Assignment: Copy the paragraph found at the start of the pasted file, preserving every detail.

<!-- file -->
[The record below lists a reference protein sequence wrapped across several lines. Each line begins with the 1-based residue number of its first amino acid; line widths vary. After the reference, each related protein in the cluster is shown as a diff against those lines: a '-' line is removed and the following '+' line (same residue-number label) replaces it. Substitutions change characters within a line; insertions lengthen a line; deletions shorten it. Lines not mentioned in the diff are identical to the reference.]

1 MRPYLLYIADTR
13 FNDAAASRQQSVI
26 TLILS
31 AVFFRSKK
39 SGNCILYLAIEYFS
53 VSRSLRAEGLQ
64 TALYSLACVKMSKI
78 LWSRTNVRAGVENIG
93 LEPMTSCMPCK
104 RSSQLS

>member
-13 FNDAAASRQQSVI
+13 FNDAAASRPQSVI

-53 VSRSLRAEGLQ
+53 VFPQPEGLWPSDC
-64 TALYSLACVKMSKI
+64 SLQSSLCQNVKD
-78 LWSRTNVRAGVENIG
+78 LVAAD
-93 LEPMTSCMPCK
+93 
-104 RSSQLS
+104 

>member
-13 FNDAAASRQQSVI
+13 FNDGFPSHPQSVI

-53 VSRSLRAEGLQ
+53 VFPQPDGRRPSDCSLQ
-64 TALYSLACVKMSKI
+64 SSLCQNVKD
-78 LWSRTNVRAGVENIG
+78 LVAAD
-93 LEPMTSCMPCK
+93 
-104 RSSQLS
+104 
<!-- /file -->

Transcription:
[The record below lists a reference protein sequence wrapped across several lines. Each line begins with the 1-based residue number of its first amino acid; line widths vary. After the reference, each related protein in the cluster is shown as a diff against those lines: a '-' line is removed and the following '+' line (same residue-number label) replaces it. Substitutions change characters within a line; insertions lengthen a line; deletions shorten it. Lines not mentioned in the diff are identical to the reference.]